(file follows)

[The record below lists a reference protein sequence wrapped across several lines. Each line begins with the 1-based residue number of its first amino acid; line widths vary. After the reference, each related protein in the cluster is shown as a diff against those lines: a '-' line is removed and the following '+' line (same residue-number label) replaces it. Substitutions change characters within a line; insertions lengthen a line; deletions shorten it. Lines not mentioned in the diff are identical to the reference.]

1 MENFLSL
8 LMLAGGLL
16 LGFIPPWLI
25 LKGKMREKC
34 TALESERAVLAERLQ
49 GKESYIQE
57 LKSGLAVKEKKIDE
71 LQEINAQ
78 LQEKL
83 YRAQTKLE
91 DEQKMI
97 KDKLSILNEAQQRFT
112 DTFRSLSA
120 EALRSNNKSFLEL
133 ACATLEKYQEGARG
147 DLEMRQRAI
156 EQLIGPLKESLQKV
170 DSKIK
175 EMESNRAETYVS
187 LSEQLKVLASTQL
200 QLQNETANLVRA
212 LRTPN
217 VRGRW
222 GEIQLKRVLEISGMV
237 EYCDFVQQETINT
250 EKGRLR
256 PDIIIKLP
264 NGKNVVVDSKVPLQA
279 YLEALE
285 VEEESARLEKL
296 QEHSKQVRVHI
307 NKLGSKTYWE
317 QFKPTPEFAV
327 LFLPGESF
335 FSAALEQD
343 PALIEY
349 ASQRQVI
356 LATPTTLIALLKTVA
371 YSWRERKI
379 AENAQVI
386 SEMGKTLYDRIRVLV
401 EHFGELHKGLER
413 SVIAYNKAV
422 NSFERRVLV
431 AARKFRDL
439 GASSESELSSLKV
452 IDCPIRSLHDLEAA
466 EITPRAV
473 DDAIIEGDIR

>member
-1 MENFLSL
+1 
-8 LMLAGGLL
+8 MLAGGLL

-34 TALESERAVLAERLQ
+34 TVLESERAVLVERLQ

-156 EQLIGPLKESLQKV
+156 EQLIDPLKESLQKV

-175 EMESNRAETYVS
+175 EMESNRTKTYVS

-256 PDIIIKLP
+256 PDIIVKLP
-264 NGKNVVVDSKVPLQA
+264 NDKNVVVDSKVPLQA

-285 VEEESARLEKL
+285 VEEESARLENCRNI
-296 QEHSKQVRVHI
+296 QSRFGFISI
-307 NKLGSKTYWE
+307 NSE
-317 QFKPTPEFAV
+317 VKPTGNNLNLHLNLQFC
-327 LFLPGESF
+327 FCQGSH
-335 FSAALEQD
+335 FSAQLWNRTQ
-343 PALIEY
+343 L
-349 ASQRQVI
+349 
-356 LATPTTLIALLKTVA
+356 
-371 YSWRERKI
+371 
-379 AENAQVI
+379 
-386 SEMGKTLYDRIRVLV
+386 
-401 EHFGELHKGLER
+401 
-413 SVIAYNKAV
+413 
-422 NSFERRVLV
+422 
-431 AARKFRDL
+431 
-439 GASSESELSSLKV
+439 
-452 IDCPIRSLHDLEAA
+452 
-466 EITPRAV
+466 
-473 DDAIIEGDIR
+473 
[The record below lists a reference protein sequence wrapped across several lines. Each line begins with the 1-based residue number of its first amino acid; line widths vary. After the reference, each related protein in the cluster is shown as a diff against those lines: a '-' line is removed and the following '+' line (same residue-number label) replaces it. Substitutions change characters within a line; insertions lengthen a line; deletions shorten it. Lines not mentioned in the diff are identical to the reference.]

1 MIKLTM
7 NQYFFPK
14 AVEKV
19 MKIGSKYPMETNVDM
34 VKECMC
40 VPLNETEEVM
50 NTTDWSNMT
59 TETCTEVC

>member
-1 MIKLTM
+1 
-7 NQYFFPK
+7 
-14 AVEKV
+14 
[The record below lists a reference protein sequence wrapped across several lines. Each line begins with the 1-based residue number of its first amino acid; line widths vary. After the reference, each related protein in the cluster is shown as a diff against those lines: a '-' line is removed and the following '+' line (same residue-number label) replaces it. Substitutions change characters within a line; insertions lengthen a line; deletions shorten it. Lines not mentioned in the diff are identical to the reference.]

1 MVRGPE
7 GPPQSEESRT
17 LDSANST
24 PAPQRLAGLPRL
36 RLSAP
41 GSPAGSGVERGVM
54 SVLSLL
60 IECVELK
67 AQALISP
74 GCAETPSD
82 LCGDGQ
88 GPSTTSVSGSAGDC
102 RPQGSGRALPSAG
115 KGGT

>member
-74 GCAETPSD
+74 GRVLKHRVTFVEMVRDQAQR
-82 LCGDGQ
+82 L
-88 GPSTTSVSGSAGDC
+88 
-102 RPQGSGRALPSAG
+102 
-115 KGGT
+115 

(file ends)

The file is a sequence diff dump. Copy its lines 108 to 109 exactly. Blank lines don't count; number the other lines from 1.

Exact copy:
7 NQYFFPK
14 AVEKV